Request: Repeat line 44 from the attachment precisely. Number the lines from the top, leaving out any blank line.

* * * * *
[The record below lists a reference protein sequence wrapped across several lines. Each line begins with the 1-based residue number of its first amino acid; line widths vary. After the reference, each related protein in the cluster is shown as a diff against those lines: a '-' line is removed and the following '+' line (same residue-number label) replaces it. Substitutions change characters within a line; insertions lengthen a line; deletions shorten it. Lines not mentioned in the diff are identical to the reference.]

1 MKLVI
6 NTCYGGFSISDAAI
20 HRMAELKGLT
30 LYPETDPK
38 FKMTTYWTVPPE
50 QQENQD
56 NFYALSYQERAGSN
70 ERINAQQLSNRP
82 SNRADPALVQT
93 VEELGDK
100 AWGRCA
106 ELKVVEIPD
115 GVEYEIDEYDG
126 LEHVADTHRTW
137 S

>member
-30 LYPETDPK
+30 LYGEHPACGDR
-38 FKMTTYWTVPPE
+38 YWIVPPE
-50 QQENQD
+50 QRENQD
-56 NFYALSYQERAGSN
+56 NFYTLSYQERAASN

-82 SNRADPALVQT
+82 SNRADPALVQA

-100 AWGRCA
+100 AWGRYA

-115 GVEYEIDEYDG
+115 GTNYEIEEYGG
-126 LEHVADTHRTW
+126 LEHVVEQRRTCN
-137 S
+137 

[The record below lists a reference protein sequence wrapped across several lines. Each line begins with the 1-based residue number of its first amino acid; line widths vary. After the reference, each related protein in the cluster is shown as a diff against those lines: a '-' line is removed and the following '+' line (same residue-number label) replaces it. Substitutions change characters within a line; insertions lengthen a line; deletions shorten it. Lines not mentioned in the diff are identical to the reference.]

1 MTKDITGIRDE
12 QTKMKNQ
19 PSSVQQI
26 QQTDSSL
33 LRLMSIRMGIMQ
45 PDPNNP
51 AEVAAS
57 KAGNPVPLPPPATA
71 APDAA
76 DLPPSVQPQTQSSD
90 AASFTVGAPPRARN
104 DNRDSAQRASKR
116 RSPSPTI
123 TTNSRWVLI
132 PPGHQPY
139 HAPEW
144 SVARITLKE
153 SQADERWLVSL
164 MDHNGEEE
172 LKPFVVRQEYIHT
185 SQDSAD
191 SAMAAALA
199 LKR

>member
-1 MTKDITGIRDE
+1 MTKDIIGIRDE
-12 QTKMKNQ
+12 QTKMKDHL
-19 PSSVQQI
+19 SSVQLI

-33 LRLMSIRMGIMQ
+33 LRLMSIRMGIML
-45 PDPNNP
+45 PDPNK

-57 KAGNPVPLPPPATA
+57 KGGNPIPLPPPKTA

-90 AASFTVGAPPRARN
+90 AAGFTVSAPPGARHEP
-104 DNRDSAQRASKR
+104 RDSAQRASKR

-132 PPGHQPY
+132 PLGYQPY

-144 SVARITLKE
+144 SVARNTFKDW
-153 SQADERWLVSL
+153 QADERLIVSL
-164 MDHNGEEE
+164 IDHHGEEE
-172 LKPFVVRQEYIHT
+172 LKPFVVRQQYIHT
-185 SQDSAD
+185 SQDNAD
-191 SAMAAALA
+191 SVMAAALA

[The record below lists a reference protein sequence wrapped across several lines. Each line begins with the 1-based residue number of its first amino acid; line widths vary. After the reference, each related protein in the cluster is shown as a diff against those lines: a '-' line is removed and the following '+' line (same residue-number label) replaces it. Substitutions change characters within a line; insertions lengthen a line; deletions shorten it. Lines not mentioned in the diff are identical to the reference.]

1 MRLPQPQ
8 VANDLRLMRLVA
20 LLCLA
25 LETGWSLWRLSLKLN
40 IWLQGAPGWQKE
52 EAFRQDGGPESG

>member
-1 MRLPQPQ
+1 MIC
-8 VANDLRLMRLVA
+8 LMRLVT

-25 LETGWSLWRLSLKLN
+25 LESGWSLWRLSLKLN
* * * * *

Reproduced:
57 KAGNPVPLPPPATA